Here’s a good article on deck fasteners, I know in my area I still see many decks being built incorrectly.
Thanks for the info. Peter!
I’m still having trouble with them doing the old way right!
Thanks Peter; good article on what to look for on decks built after 2002.
That’s the truth… I’ve seen some pretty amazing things:(
Thanks Peter two things I really look close at is moisture concerns in and around the home and decks.
I find at least 80% of decks in my area are not correctly installed .
New great looking deck screws in the hangers and open holes in hangers . Incorrect spindle gap over 4 inches.
Incorrect hand rail 2#4 incorrect steps 5/4 and no center supports the where loose and sagged .
Wood earth contact both posts and steps.
. Screwed to the wall not lag bolts or through bolts.
No flashing over ledger board means when wet never can dry out
Other wise looked great .
Nice info. Peter;
I was wondering if you ever used these instead of nails on decking boards for a deck.
I will not use anything else.
These screws are amazing and no predrilling is necessary and they countersink themselves without mushrooming.
Holding power is also above and beyond the stainless nail.
An guess where it is made? Not USA. ha. ha.
Marcel, We are going to build the decks for my brother Alan’s project and I’ve asked for screws like those. I’ll let you know what I think.
4 3/8" spindle spacing is now ok, allowing 2 spindles in a 10" tread, rather than 3 spindles.
Marcel do you use a hammer to put them in and the screw driver for removing them Faster I think? HAHA!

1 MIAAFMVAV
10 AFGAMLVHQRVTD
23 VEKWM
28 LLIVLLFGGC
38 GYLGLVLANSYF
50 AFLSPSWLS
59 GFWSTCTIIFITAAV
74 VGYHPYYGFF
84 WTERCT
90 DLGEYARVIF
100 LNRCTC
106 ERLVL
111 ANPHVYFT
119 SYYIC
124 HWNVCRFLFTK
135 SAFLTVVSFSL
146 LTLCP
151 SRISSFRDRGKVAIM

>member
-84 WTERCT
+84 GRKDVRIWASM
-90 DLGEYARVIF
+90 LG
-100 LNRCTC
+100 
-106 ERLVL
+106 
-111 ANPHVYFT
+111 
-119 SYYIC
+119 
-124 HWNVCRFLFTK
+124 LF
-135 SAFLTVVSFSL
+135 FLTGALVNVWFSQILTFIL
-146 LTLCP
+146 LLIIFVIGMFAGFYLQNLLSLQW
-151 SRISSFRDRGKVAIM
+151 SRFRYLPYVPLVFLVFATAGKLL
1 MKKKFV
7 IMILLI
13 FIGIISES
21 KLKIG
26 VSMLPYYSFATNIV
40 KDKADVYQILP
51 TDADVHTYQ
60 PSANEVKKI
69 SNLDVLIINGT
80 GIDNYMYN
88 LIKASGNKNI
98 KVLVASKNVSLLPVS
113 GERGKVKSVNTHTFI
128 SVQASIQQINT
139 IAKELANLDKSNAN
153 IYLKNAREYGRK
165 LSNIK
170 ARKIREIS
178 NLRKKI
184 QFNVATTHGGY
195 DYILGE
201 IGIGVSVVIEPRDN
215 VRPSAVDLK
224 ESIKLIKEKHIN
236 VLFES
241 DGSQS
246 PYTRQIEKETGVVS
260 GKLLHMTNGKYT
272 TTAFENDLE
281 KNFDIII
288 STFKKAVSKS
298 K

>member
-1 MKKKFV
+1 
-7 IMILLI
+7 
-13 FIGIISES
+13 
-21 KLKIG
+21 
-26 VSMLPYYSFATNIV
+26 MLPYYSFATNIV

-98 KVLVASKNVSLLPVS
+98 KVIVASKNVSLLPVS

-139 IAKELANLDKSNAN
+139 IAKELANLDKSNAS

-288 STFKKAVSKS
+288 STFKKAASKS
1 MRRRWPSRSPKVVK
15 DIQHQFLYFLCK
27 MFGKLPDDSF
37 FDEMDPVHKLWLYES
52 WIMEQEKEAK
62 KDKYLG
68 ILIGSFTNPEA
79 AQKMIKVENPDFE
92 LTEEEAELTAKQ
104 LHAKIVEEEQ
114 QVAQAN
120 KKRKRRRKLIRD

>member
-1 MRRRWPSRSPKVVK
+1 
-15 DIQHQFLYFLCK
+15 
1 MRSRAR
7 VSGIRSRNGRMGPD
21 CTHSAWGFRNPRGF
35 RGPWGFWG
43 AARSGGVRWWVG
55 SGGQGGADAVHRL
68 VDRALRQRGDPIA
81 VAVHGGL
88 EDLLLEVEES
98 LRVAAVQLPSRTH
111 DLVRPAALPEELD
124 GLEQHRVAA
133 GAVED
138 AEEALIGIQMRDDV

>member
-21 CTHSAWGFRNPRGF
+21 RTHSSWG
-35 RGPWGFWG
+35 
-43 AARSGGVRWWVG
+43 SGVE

I see they are using Tork screws with the six points .
Many do not know Canada had the best screws in the world since 1938 and do to some difficulty they where not sold in the USA .
They USA brought out the Phillips and they are OK but could not compare to the Robertson Screw.
I have a Robertson screw driver over 50 years old and it will still hold a screw at any angle and not fall off.
I am nervous with the new copper treated wood all reports I see say it eats off the screw faster in Flordia then in the Northern area .
I still think the Arsenic treated wood was Superior . Time will tell.
No Roy, we hardly use hammers now with all the battery drills and screws. ha. ha.
Roy, those Robertson screws have been out for a long time.
In 1908, P. L. Robertson began to manufacture a square recess impression in the head of a screw in Milton, Ontario, Canada. At that time, it was a revolutionary change in the fastener industry. The first patent was issued in 1909 and the last patent expired 55 years later in 1964. For his invention, P.L. Robertson screws and screwdrivers carry his name to this day.
Today, Robertson Inc., is a global supplier of standard and specialty fasteners with operating locations throughout the world. Through our modern manufacturing technology, ongoing product development programs, highly skilled and dedicated people and enduring commitment to excellence, Robertson Inc. continues to build on our heritage of quality and innovation.
But, today I much rather use the torx head and drivers, they seem to accept more tork.
What I don’t like about Torx, only the right bit will do and you need a pocket full, always searching for the right one. The tapered Robertson driver works with a whole range of screws, three sizes fits them all and the mid-size fits most of them!
Old Robertson wouldn’t sign an royalty agreement with Henry Ford, so Henry screwed him royally ;-), started using Phillips.
Something I’m switching to up here is hemlock for deck framing. It lasts for up to 30+ years as opposed to usually 15± for pressure treated materials. A little pricey though…half the cost of P.T.:o . Add a white cedar top and railings, a dood quality stain and you got yourself a good looking deck that is going to last. I’ve got 2 55’ decks and a 40’ as well as a few smaller decks to build this spring, so I’ll be keeping the mill busy.
Just my 2 cents +GST